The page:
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Confidential and Professional Detection and Treatment of Gonorrhoea at Private GP Clinic
Gonorrhoea is a sexually transmitted infection (previously known as the clap) it is caused by a bacterium called Neisseria Gonorrheoae or Gonococcus. In 2009, GUM clinics were seeing about 17,400 new cases of Gonorrhoea a year.
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Symptoms usually appear between one and fourteen days after infection.
Presentation varies and may include any of the following symptoms:
- A strong, unpleasant smelling discharge from the vagina, which may be green or yellow in colour
- Pain or tenderness in the lower abdominal area
- A burning sensation when urinating
- Irritation or discharge from the anus
Gonorrhoea is treated with a single dose of antibiotics taken orally. Sometimes, you may be given a single dose of antibiotics by injection. Some strains of gonorrhoea are becoming resistant to some antibiotics. If the condition does not clear up after treatment by traditional antibiotics, your doctor may prescribe a stronger variation.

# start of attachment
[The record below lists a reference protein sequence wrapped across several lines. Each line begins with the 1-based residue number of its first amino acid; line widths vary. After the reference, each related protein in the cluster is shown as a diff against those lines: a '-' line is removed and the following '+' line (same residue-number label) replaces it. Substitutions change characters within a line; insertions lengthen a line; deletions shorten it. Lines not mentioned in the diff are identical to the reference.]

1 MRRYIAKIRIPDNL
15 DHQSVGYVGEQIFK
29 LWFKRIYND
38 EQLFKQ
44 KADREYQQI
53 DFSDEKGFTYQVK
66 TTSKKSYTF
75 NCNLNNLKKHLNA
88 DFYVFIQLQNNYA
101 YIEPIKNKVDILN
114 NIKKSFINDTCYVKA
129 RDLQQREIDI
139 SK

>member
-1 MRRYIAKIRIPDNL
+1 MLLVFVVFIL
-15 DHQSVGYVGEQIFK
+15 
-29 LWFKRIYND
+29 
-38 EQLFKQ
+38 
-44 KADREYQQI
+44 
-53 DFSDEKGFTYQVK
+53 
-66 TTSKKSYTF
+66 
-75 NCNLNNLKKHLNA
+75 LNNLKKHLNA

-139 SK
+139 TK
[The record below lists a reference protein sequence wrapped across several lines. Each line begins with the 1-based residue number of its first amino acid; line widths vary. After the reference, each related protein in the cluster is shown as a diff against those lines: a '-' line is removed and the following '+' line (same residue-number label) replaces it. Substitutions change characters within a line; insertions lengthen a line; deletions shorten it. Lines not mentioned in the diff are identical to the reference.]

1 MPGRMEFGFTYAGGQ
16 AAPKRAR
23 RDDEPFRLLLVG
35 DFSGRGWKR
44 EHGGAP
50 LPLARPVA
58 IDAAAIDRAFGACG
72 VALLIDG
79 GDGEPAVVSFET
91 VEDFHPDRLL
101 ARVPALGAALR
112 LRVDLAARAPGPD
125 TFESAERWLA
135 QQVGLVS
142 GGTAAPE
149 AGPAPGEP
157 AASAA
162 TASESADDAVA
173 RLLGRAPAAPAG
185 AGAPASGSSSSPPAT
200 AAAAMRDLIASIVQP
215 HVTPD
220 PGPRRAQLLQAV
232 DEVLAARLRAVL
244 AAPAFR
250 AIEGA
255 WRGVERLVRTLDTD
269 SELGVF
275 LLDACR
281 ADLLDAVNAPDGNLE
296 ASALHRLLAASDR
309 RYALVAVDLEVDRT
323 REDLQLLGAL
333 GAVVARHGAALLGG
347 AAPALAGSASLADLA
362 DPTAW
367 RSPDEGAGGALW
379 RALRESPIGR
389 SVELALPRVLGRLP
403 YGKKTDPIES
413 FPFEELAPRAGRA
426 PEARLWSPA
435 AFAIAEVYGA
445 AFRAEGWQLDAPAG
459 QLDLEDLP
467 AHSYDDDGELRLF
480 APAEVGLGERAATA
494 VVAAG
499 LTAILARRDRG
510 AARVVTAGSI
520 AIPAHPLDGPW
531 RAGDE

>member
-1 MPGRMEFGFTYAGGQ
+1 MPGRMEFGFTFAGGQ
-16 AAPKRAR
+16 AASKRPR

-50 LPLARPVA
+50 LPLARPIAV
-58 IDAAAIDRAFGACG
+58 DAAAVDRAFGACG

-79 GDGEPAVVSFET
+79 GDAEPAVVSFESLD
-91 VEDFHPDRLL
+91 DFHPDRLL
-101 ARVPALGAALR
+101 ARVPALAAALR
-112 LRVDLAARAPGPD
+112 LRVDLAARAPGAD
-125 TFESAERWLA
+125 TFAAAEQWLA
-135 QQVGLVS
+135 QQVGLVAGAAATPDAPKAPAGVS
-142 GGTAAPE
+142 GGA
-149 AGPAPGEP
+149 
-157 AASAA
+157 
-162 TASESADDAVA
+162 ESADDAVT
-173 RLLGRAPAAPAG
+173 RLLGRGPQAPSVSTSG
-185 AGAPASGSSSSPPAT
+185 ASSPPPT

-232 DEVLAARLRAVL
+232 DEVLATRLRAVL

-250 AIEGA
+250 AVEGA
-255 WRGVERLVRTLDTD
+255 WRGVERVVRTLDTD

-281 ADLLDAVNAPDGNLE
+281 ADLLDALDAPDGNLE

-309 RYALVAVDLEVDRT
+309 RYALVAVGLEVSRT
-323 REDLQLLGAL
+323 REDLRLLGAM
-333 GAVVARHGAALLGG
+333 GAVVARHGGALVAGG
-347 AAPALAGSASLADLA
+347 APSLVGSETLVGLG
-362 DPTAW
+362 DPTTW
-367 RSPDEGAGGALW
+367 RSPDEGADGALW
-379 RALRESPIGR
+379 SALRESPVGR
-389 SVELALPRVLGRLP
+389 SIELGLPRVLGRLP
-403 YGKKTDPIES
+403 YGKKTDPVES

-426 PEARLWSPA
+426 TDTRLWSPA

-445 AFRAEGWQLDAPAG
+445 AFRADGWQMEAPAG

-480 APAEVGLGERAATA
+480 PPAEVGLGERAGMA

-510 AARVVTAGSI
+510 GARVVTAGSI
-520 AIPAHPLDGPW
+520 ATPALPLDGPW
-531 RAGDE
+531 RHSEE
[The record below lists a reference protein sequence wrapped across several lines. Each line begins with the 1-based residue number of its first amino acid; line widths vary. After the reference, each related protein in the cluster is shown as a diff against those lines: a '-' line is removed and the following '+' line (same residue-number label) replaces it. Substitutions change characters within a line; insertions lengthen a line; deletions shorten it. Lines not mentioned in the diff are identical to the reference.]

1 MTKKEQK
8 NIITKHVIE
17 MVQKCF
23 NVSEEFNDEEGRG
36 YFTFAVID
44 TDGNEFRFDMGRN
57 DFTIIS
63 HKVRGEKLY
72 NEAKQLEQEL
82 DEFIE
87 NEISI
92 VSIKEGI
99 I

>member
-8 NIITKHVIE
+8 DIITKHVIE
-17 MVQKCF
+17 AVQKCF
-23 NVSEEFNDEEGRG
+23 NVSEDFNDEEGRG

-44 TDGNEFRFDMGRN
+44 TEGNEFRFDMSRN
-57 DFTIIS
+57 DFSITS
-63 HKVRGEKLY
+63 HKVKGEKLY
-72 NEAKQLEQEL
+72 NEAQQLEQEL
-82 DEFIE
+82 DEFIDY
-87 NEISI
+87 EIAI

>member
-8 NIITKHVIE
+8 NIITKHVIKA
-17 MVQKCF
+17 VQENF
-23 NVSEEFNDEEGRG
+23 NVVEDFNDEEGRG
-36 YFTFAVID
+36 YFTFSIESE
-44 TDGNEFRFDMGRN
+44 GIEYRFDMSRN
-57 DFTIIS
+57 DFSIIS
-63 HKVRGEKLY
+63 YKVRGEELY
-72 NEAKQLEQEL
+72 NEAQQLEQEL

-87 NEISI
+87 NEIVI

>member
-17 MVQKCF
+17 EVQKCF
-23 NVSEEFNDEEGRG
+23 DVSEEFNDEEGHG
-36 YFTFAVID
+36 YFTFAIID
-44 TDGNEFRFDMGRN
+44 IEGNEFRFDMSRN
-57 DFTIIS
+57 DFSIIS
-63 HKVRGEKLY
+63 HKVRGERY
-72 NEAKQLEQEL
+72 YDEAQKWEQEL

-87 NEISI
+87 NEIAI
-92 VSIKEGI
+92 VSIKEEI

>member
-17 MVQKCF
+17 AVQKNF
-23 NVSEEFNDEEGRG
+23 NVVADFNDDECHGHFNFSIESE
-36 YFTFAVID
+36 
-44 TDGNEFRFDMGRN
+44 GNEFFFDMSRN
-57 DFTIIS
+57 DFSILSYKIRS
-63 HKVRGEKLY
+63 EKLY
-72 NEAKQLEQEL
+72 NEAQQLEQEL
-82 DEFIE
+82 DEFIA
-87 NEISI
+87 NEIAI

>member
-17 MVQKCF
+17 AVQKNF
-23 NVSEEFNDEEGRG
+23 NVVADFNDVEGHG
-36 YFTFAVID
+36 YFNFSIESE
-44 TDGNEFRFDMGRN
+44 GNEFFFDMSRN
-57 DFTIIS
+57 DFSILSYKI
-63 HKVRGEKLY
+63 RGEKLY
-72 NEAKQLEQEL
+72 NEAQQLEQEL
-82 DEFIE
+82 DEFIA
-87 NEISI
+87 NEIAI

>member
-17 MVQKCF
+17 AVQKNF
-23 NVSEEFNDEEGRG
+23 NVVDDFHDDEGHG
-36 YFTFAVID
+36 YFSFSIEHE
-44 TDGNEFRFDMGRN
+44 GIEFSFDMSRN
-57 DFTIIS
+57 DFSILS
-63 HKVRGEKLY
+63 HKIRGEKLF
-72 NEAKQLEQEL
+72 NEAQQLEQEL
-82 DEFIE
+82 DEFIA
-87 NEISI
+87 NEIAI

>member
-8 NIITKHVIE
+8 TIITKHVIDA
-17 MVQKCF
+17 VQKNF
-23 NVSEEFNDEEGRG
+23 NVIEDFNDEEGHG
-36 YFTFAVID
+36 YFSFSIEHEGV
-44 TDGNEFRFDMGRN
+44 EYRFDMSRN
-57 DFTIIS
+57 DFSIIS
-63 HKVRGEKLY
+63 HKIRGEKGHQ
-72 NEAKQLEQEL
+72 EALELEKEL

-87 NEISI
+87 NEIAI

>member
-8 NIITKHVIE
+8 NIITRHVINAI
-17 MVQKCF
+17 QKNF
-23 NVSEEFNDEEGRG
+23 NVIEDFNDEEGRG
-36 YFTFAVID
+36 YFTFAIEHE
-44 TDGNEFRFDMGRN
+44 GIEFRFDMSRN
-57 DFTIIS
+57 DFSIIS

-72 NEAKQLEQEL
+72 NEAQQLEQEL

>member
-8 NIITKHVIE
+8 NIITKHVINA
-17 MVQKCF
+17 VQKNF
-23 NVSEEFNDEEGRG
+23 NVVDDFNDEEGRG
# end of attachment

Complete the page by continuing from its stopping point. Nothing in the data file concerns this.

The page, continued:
Treatment for Gonorrhoea must be given as quickly as possible, as the disease can cause complications such as pelvic inflammatory disease (PID) if it is left untreated. It is also important that all the patients with current and recent sexual partners are tested and treated for the disease.
Gonorrhoea is the second most frequently sexually transmitted infection in the UK and the number of cases are rising. Sexually active men aged 20-24 years and women aged between 16 and 19 are most commonly affected.
It is passed through sexual activity including intercourse, oral sex, intimate physical contact, sharing vibrators or other sex toys, or from mother to baby during birth. However, the disease can also spread to the Fallopian tubes and other internal genital organs, causing such conditions as salpingitis and pelvic inflammatory disease. These may lead to to infertility.
Gonorrhoea of the rectum can occur in people who practice anal sex. In pregnant women, Gonorrhoea can be passed from an infected woman to her newborn infant during delivery.